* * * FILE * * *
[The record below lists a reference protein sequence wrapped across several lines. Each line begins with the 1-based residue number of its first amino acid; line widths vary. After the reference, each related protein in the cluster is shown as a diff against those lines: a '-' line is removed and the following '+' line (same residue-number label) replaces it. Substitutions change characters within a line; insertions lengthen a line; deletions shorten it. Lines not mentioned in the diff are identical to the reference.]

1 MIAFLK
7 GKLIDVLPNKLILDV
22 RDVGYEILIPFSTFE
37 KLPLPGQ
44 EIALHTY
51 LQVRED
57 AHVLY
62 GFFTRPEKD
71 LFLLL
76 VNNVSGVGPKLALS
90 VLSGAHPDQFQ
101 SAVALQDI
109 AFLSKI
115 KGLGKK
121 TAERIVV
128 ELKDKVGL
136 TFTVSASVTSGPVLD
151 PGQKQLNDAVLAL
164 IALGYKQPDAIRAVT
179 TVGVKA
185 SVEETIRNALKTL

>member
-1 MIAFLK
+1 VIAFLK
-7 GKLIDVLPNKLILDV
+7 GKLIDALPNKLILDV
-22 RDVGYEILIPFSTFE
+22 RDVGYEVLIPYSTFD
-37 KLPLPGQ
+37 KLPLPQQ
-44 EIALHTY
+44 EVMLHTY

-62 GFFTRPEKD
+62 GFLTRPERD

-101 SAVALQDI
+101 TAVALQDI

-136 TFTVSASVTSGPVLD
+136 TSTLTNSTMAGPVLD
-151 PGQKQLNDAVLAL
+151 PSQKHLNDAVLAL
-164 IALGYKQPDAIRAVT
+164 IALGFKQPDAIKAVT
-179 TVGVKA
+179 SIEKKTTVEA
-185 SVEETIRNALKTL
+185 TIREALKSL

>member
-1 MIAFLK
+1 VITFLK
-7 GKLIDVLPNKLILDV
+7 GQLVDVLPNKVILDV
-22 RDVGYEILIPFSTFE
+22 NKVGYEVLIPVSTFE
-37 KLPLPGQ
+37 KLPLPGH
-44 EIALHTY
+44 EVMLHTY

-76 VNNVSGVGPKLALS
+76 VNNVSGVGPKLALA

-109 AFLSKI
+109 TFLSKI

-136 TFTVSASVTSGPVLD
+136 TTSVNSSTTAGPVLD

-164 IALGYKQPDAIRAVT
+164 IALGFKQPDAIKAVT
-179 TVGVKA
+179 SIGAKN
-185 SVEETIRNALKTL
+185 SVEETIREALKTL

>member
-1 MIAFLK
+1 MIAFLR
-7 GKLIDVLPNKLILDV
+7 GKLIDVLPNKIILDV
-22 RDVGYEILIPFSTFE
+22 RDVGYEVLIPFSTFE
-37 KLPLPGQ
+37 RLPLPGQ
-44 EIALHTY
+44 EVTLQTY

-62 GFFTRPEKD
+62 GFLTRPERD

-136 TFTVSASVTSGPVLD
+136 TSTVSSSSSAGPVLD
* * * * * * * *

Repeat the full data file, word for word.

[The record below lists a reference protein sequence wrapped across several lines. Each line begins with the 1-based residue number of its first amino acid; line widths vary. After the reference, each related protein in the cluster is shown as a diff against those lines: a '-' line is removed and the following '+' line (same residue-number label) replaces it. Substitutions change characters within a line; insertions lengthen a line; deletions shorten it. Lines not mentioned in the diff are identical to the reference.]

1 MIAFLK
7 GKLIDVLPNKLILDV
22 RDVGYEILIPFSTFE
37 KLPLPGQ
44 EIALHTY
51 LQVRED
57 AHVLY
62 GFFTRPEKD
71 LFLLL
76 VNNVSGVGPKLALS
90 VLSGAHPDQFQ
101 SAVALQDI
109 AFLSKI
115 KGLGKK
121 TAERIVV
128 ELKDKVGL
136 TFTVSASVTSGPVLD
151 PGQKQLNDAVLAL
164 IALGYKQPDAIRAVT
179 TVGVKA
185 SVEETIRNALKTL

>member
-1 MIAFLK
+1 VIAFLK
-7 GKLIDVLPNKLILDV
+7 GKLIDALPNKLILDV
-22 RDVGYEILIPFSTFE
+22 RDVGYEVLIPYSTFD
-37 KLPLPGQ
+37 KLPLPQQ
-44 EIALHTY
+44 EVMLHTY

-62 GFFTRPEKD
+62 GFLTRPERD

-101 SAVALQDI
+101 TAVALQDI

-136 TFTVSASVTSGPVLD
+136 TSTLTNSTMAGPVLD
-151 PGQKQLNDAVLAL
+151 PSQKHLNDAVLAL
-164 IALGYKQPDAIRAVT
+164 IALGFKQPDAIKAVT
-179 TVGVKA
+179 SIEKKTTVEA
-185 SVEETIRNALKTL
+185 TIREALKSL

>member
-1 MIAFLK
+1 VITFLK
-7 GKLIDVLPNKLILDV
+7 GQLVDVLPNKVILDV
-22 RDVGYEILIPFSTFE
+22 NKVGYEVLIPVSTFE
-37 KLPLPGQ
+37 KLPLPGH
-44 EIALHTY
+44 EVMLHTY

-76 VNNVSGVGPKLALS
+76 VNNVSGVGPKLALA

-109 AFLSKI
+109 TFLSKI

-136 TFTVSASVTSGPVLD
+136 TTSVNSSTTAGPVLD

-164 IALGYKQPDAIRAVT
+164 IALGFKQPDAIKAVT
-179 TVGVKA
+179 SIGAKN
-185 SVEETIRNALKTL
+185 SVEETIREALKTL

>member
-1 MIAFLK
+1 MIAFLR
-7 GKLIDVLPNKLILDV
+7 GKLIDVLPNKIILDV
-22 RDVGYEILIPFSTFE
+22 RDVGYEVLIPFSTFE
-37 KLPLPGQ
+37 RLPLPGQ
-44 EIALHTY
+44 EVTLQTY

-62 GFFTRPEKD
+62 GFLTRPERD

-136 TFTVSASVTSGPVLD
+136 TSTVSSSSSAGPVLD